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Mar 30, 2016 8:51 AMPublication: The Southampton Press

Eruv Proponents Offer Deal To Westhampton Beach Village; Board Is Considering Offer

Mar 31, 2016 7:44 AM

Westhampton Beach Village officials are now considering a settlement with representatives of the East End Eruv Association that, if accepted, will allow them to avoid potentially having to pay millions of dollars in attorney fees.

Westhampton Beach Mayor Maria Moore confirmed last week that the village hired attorney, Brian Sokoloff, has presented members of her Village Board with a copy of the proposed agreement that, she said, is similar to the one signed by Quogue Village officials on March 7. That settlement ensured that Quogue officials, who had previously objected to the expansion of an eruv on grounds that its markers would violate their municipality’s sign ordinance, would also avoid paying the organization pushing for the boundary’s creation possibly millions in legal fees if they dropped their objections to the eruv, which was installed in neighboring Westhampton Beach two summers earlier.

This week, Manhattan-based attorney Yehudah Buchweitz, who is representing the East End Eruv Association, or EEEA, in the ongoing suit, said the same deal has been presented to officials in Westhampton Beach, but, to date, they have not accepted.

Mr. Buchweitz declined to say when the settlement was offered, citing the ongoing negotiations, but emphasized that an offer is on the table. If the village opts to not take the settlement, and a judge ultimately decides against the village, Westhampton Beach could be on the hook for the EEEA’s legal fees, he added.

Ms. Moore, whose village has spent approximately $125,344 on its own legal fees on the issue, said that it is still too early to say how the board will vote, noting that the issue will be discussed at length over the next few months.

“We will review the terms and see if we have any comments about that,” she said, referring to her board. “Right now, that is as far as it has gone with us.”

The issue dates back to February 2008, when the Hampton Synagogue on Sunset Avenue in Westhampton Beach—the only house of worship to benefit from the eruv—filed an application with the village. But before the board could vote on the measure, and in the face of growing animosity over their proposal, synagogue officials withdrew their eruv application later that year, stating that they would eventually resubmit it.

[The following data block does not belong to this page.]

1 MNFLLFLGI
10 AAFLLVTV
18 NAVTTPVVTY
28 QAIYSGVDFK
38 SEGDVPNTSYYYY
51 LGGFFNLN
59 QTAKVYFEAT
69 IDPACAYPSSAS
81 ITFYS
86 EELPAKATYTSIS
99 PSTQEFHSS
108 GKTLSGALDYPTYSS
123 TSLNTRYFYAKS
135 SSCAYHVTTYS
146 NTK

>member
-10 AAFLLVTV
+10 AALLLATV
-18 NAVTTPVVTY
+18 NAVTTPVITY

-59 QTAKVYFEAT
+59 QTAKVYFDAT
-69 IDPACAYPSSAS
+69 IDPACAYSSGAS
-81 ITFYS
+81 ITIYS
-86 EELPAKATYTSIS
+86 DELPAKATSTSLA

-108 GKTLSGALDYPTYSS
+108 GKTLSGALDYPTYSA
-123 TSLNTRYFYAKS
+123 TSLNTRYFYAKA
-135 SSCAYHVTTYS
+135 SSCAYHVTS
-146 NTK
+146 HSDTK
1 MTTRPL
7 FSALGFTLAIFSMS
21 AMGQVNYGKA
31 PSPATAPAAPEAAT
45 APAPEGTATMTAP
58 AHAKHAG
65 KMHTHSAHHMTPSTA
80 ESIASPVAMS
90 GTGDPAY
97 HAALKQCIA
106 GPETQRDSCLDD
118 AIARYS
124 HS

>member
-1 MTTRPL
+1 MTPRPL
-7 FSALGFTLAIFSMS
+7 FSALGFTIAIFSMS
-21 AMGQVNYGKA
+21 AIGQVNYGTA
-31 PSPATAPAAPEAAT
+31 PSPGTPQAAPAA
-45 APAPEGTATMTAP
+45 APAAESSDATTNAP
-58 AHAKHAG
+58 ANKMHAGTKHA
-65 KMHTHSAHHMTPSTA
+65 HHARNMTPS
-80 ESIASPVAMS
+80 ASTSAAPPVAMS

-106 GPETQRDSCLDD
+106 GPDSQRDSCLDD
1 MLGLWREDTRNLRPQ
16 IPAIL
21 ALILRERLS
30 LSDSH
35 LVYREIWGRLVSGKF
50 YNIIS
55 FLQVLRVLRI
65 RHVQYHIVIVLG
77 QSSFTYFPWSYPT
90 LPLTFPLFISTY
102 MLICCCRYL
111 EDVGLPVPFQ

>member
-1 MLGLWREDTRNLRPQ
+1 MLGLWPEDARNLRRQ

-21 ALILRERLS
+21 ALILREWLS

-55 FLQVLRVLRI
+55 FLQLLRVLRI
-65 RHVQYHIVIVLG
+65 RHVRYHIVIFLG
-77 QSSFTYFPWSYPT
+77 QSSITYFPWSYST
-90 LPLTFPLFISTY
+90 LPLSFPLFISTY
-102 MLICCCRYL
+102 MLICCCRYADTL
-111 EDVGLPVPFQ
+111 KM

In 2011, representatives of the EEEA picked up the fight, petitioning Southampton Town, and Quogue and Westhampton Beach villages, to permit the creation of the eruv, a special zone that allows adherent Orthodox Jews to push and carry objects that would otherwise be forbidden on the Sabbath. Both the town and Quogue Village rejected the application, arguing—ultimately in vain—that the boundary’s markers, called lechis, would violate their respective sign ordinances. The EEEA sued all three municipalities even though Westhampton Beach Village, which lacks a similar sign ordinance, never formally rejected an application.

Westhampton Beach was still listed as a defendant for several reasons, according to Mr. Buchweitz. In its original complaint, the EEEA referenced a Village Board meeting in which then-Mayor Conrad Teller attempted to have a resolution regarding the eruv added to the agenda for a vote—but the measure failed due to a lack of support. The lawsuit also cites several letters in which the village informed both LIPA and Verizon that They needed the village’s permission to install the lechis on utility poles.

In June 2014, U.S. District Court Judge Kathleen Tomlinson ruled that Westhampton Beach was powerless to prevent LIPA and Verizon from licensing their utility poles to the EEEA. That ruling enabled the group to attach lechis—PVC strips that are a little more than a half-inch wide and between 10 and 15 feet long—to the poles. Judge Tomlinson must still decide whether the creation of such a boundary violates the First Amendment’s establishment clause, which prohibits the state from formally endorsing any single religion.

But now that Quogue and Southampton Town have settled, Westhampton Beach is the only one of the three that could still end up shelling out millions in legal fees to the EEEA, which has been working pro bono for the synagogue for the past five years.